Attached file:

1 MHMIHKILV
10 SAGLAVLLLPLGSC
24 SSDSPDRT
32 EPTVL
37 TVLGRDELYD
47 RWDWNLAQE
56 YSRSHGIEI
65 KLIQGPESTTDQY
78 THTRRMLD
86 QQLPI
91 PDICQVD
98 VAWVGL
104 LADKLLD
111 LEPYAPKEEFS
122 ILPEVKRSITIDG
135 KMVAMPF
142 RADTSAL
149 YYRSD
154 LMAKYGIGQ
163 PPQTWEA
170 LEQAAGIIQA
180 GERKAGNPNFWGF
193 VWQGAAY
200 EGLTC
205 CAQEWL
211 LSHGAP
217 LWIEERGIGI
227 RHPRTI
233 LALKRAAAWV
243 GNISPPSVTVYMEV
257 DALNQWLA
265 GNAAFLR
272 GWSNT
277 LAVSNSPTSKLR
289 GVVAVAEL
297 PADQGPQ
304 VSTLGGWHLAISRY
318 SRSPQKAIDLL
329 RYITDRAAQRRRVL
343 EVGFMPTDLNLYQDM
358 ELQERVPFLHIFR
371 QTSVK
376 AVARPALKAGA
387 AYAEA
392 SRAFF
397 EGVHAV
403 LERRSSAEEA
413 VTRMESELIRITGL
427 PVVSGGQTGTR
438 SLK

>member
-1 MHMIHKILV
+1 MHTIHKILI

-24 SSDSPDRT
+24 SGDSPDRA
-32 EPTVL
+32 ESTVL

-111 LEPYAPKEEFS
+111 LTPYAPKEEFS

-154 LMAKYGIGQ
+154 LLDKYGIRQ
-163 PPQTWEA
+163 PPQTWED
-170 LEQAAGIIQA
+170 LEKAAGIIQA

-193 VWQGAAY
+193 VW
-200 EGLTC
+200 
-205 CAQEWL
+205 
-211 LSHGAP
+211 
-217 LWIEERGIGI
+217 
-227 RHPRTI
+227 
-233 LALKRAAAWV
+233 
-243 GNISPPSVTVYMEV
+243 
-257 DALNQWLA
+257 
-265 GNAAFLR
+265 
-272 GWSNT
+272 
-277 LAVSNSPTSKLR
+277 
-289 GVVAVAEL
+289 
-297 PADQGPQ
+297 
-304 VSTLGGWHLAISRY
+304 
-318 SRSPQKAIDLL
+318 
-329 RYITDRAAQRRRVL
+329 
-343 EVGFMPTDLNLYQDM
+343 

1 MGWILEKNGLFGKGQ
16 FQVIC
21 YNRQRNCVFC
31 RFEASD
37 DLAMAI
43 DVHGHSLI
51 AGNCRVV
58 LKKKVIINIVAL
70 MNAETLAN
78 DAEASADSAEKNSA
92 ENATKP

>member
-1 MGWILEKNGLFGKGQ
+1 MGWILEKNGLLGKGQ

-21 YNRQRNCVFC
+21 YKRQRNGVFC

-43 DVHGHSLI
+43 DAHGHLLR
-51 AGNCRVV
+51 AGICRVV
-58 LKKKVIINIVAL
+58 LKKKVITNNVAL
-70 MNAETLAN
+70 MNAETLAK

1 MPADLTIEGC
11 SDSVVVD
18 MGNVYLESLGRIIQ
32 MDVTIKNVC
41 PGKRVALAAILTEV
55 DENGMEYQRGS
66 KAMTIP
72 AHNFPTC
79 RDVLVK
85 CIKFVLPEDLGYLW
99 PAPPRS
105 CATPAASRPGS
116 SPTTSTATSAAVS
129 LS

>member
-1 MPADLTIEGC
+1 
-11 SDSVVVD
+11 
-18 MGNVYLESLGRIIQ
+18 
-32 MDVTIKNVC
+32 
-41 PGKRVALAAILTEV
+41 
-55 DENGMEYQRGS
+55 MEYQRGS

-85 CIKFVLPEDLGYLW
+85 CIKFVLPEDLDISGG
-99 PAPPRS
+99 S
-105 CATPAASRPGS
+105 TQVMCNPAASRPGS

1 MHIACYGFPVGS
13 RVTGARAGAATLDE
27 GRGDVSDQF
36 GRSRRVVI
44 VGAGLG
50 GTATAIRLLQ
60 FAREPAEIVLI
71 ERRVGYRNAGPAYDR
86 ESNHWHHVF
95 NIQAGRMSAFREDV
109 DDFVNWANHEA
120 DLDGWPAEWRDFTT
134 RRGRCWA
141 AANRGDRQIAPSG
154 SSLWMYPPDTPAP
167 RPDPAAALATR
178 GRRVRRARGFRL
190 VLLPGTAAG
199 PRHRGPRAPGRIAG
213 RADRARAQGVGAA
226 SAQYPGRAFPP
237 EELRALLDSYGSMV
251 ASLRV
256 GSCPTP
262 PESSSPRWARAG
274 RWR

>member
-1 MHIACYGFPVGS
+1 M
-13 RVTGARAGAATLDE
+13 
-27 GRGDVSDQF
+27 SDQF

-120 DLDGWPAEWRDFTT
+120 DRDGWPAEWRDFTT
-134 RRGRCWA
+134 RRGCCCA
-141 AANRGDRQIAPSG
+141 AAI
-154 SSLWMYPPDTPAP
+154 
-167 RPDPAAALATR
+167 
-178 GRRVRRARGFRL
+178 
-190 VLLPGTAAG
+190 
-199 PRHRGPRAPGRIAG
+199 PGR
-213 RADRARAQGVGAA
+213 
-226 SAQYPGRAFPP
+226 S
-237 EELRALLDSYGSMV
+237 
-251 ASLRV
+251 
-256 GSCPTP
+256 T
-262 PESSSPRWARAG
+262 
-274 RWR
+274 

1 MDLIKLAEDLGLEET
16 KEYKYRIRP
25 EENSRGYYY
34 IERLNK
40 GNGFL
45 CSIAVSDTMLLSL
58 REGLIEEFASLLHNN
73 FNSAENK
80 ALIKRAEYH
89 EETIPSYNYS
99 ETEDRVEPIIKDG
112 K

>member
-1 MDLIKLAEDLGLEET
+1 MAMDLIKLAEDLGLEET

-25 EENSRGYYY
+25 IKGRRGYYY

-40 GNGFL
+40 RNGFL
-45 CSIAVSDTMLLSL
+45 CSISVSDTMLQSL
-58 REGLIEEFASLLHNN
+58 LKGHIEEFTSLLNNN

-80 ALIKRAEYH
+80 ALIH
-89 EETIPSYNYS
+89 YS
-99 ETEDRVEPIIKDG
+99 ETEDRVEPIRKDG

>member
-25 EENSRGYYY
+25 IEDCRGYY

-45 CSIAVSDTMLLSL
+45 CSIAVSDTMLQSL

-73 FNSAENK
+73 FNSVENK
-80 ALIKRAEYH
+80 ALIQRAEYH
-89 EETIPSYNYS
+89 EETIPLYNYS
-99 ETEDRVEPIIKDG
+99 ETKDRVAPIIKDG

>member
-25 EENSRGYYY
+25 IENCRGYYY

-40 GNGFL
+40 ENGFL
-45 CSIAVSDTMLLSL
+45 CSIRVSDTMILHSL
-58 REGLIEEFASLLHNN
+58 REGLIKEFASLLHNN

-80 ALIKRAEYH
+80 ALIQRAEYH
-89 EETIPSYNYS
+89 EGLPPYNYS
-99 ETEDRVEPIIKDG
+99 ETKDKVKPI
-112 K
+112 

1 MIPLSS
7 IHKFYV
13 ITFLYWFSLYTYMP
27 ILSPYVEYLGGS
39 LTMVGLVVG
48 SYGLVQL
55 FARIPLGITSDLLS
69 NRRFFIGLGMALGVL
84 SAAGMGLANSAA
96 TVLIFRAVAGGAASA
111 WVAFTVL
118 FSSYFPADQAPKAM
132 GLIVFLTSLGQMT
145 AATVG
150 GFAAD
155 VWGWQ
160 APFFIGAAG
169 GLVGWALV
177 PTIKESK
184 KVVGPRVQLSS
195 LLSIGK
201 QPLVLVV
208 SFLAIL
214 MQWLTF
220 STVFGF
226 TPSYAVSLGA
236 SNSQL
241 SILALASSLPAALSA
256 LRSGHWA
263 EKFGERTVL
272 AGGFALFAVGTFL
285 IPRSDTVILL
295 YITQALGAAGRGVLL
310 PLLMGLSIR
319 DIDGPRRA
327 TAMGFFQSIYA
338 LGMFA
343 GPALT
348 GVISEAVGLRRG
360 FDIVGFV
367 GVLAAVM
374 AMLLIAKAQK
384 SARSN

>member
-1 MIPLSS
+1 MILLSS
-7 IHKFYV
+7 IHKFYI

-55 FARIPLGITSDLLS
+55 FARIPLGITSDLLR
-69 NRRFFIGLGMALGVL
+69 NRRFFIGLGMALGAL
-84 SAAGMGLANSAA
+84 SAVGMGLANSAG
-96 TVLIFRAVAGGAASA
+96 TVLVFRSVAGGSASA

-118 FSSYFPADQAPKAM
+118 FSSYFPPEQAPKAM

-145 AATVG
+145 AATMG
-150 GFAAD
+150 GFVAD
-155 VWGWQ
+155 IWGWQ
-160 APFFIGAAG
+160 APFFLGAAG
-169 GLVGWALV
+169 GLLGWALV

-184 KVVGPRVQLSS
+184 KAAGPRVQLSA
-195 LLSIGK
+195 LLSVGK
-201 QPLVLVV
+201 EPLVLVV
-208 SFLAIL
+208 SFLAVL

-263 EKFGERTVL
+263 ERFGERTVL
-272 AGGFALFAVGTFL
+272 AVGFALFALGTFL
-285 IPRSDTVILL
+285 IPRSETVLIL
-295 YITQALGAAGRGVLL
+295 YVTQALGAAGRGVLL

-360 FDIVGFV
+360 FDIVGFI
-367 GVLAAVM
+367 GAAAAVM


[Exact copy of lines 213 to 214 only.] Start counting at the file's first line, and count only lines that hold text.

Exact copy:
+237 
-251 ASLRV